For my nephews, A to Z:
Asher Theodore, Jacob Samuel, and Zachary Elia
The woman who would become my mother backed trembling away from the man who would save her life, and I did not know why. Around them, faerie trees held their bright leaves perfectly still, as if knowing, like I knew, that they saw something they shouldn’t.
“How long, Kaylen?” Mom clutched a blanket around her, woven of green rushes. “How long has this magic—”
“I’ll hold you no longer.” Kaylen, whom I knew as Caleb, looked no younger in this vision than when I’d left for the well this morning. His rumpled linen tunic was green as well, and white flowers were woven into his faerie-clear hair. His bright silver eyes watched Mom with concern but held none of the guarded caution I’d later see there. “I return all your choices back to you.”
“How could you hold me at all?” There were flowers in Mom’s tangled brown hair, too, dying blooms that fell to the forest floor. In my time she looked older than Caleb, but in this vision she seemed the same age as me.
Caleb dropped to his knees before her. “I was wrong. I see that now, and I beg your forgiveness.” He bowed his head. “I put your life before my own until I earn it.”
“More oaths. More bindings.” Mom’s voice cracked. One hand holding the blanket, she grabbed up clothing with the other—denim pants and cotton shirt, human clothes from Before. “I thought it was real, Kaylen. Everything I felt—” She whirled from him and fled into the trees.
“Liza?” A girl’s voice, from outside the vision, seeking to draw me back to my own time, my own place. I fought the voice’s pull, straining to see where my mother had gone. Instead I saw another woman, walking through the forest.
“That was foolish, Brother,” the woman—Karin—said. Her wrists and neck were encircled by green vines, and her brown dress was shot through with streaks of silver, like a child’s finger painting. I’d met her when I’d met Caleb.
“Can I do nothing without your spying, Eldest Sister?” Caleb stood to meet her gaze.
The angles of Karin’s face were harsher than I remembered. “Perhaps if I had begun spying sooner, you would not be in this tangle. You cannot simply allow your human captive to return to her world, free to speak of her time here as she will. Neither can you keep her in this world, dangerous as any caged animal, only without any illusions to soothe her.”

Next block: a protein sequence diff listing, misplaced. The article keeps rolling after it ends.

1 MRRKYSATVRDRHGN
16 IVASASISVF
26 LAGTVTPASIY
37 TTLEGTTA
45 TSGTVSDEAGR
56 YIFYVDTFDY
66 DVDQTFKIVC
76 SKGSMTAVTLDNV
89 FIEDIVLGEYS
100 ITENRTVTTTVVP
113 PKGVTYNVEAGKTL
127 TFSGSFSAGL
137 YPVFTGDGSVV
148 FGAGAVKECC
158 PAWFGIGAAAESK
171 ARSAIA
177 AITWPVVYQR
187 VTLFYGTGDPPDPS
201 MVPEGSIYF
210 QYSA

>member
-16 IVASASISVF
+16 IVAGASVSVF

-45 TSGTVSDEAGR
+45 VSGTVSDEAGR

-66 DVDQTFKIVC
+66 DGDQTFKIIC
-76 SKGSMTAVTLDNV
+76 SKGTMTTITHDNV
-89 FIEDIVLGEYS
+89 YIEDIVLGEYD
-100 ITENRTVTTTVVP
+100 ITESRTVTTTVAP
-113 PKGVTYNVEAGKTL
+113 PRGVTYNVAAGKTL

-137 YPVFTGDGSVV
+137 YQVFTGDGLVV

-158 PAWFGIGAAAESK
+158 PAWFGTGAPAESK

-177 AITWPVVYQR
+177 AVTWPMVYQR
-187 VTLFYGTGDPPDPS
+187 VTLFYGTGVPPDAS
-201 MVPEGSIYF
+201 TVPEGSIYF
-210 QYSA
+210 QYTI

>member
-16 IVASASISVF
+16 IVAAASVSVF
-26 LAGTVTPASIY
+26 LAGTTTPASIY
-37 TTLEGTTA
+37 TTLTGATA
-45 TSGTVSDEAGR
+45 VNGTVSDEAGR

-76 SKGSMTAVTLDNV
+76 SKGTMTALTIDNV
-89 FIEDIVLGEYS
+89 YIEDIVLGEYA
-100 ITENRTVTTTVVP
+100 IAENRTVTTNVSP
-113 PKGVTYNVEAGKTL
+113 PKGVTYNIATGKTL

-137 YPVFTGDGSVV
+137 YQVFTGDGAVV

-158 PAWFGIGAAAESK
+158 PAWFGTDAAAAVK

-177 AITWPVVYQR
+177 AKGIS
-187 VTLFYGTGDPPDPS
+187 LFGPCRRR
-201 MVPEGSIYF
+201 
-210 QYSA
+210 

“I have vowed not to bind her. You know as well as I that I must hold to that.” A petal fell from Caleb’s hair.
Karin caught it and frowned, as if unhappy with the story it told. “Allow me to do it, then. I am not so reckless with my promises as you.”
“She is only human, Kaylen. You do her no harm, any more than hood and jesses do harm to a hawk.”
“So I thought once, too.” Caleb stalked past her, in the direction my mother had gone.
Karin let the petal slip from her fingers. “What do you intend to do, then?”
“This is my responsibility, as you’ve reminded me often enough.” Caleb didn’t look back as he walked on. “I will mend it.”
The vision broke up, like fog in the morning sun. I found myself crouched beside the town well and the bucket I’d drawn from it. I looked up, at a girl with an unruly red braid. Allie, who in my time was Caleb’s student, put her hands on her hips. “I’ve been looking and looking for you. Don’t you even want to say goodbye?”
“Sorry, Allie.” I’d gone to the well before dawn, hoping to avoid sun on water and the visions it brought, only to have the moon’s light catch me instead. I pressed my palms against my eyes, trying to forget the fear I’d seen on my mother’s face. Whatever had happened in my vision, it was past. Mom was safe now.
“Are you all right, Liza?” Allie’s face scrunched up as I drew my hands away. “I’m your healer. If anything’s wrong, you have to tell me.”
“It’s nothing. Truly.” I stood and gave her braid a tug. The sun was just below the horizon, and the autumn leaves around us burned with color. Until a few days ago, I’d never known leaves to change color like this, even when the winter snows began to fall. Ever since the War—since before I was born—the trees had held their green leaves close in all seasons. I still wasn’t sure I believed that soon the leaves would drop from those trees, leaving their branches bare.
Allie sighed. “I’m going to miss you so much. You know that, don’t you?”
My arms strained as I lifted the bucket. “I’ll miss you, too.” I’d been as surprised as Allie to learn that she and Caleb were returning to their town, while Mom was staying in mine. Mom and Caleb had cared for each other Before, in Faerie. They’d continued caring through all their years apart, long past when Mom and Father met and I was born, each of them thinking the other had surely perished in the War between their worlds. When Mom had returned to Faerie at last and been poisoned by the War-tainted air there, Caleb had risked his own life to heal her. Yet yesterday Caleb had said he wasn’t willing to leave his students to stay with Mom, and Mom had said she wasn’t willing to leave hers to stay with him. I glanced uneasily into the bucket, wondering, for the first time, what they both hadn’t said.